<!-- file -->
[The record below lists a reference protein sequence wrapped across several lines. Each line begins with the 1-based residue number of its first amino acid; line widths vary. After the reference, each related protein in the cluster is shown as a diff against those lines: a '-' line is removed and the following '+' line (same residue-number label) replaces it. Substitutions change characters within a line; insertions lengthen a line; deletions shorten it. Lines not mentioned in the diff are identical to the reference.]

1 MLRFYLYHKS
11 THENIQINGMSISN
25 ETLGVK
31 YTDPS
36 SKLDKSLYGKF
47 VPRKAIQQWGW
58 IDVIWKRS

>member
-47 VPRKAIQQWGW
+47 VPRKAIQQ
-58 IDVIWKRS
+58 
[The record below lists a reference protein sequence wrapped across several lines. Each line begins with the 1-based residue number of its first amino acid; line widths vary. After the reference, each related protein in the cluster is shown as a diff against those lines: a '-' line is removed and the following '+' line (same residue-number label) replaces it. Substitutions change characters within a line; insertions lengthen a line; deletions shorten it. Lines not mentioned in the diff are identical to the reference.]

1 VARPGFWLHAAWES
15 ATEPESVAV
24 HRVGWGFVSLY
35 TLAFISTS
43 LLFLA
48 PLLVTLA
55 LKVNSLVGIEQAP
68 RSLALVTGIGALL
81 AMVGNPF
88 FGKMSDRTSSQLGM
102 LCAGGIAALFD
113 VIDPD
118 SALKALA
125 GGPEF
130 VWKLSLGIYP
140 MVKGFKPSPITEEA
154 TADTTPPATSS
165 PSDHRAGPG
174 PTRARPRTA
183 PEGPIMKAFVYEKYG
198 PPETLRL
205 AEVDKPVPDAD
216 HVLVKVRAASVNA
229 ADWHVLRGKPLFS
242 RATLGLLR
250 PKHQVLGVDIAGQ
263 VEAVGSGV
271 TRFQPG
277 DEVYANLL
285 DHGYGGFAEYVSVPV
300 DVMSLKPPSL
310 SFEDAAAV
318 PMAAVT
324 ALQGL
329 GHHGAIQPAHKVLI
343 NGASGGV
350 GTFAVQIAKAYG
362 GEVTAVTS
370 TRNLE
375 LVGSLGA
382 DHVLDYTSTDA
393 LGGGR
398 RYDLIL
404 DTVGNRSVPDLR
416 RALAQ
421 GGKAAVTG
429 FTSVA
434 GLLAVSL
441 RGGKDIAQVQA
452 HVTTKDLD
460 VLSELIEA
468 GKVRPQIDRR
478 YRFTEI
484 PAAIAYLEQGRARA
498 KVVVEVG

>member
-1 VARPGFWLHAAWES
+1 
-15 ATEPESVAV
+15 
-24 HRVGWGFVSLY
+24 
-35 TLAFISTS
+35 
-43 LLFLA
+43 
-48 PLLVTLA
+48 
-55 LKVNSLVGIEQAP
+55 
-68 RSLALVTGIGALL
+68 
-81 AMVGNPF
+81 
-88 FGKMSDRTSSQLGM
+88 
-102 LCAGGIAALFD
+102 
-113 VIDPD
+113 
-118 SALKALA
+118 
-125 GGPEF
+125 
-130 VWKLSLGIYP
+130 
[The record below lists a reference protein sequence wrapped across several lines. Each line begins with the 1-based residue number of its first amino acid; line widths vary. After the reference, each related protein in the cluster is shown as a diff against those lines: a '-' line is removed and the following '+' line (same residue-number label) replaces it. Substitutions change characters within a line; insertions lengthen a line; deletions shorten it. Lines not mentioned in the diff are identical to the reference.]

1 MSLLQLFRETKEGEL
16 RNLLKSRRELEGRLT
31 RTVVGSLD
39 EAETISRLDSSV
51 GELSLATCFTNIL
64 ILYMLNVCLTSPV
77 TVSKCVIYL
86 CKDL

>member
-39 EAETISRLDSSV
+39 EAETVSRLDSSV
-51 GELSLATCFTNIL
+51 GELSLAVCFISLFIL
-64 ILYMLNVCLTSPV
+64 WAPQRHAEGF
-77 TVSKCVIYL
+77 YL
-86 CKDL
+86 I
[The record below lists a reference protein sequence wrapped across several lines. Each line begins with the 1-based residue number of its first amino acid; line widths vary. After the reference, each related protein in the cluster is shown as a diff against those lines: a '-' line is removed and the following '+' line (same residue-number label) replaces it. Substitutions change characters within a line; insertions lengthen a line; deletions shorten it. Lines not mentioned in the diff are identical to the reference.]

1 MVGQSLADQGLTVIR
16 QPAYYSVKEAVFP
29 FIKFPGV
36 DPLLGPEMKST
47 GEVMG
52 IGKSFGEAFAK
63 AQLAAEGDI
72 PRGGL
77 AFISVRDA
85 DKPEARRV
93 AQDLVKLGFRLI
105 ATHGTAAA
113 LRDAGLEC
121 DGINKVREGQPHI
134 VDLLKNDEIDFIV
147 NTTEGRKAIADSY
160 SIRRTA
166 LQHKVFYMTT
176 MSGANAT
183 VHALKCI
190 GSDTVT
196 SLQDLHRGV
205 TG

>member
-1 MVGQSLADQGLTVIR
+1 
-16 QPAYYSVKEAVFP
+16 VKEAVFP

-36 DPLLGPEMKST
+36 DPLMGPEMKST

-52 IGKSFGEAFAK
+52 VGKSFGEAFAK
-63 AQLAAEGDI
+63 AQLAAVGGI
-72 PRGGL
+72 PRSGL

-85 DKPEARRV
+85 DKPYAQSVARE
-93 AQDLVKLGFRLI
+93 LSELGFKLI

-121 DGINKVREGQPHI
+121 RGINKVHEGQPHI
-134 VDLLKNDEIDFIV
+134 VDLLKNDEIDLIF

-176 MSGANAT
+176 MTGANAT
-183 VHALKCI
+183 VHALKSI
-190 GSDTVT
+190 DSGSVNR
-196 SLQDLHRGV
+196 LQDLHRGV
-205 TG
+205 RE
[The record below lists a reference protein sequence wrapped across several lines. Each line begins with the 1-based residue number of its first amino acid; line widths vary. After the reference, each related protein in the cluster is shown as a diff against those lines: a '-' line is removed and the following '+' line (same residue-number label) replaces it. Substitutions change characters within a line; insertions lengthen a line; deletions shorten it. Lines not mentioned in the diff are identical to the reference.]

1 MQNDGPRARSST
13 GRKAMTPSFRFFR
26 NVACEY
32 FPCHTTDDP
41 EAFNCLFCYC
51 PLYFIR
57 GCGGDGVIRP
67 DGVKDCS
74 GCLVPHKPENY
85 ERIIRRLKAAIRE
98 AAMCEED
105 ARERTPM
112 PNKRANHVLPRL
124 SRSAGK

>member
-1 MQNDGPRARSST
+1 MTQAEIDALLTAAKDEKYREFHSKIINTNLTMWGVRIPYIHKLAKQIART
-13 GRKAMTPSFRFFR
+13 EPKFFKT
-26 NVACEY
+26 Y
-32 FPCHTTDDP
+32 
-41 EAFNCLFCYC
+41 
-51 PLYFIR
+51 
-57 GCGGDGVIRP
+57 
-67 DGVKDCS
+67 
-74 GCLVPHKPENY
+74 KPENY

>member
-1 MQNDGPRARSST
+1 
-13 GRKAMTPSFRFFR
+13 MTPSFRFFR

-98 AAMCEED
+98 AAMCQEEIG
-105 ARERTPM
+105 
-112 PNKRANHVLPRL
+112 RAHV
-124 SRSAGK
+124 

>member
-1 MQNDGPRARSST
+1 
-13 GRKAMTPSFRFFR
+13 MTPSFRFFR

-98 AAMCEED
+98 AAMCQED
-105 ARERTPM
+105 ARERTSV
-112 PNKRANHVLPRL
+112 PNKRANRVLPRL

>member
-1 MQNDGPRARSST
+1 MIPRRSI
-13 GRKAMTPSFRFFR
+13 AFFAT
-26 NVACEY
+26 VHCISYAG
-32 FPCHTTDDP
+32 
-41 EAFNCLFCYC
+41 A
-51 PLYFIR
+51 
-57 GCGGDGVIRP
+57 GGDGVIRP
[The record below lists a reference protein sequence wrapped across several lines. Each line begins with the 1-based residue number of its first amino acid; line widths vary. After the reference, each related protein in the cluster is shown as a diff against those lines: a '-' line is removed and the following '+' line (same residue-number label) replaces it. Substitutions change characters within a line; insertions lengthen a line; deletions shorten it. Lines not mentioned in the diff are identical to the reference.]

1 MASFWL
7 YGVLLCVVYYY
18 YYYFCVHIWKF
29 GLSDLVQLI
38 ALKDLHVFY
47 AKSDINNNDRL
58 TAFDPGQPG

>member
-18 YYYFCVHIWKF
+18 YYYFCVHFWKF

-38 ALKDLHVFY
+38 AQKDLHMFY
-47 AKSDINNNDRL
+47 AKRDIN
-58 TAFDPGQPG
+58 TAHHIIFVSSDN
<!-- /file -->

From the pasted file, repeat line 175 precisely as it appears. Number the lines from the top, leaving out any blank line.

+205 RE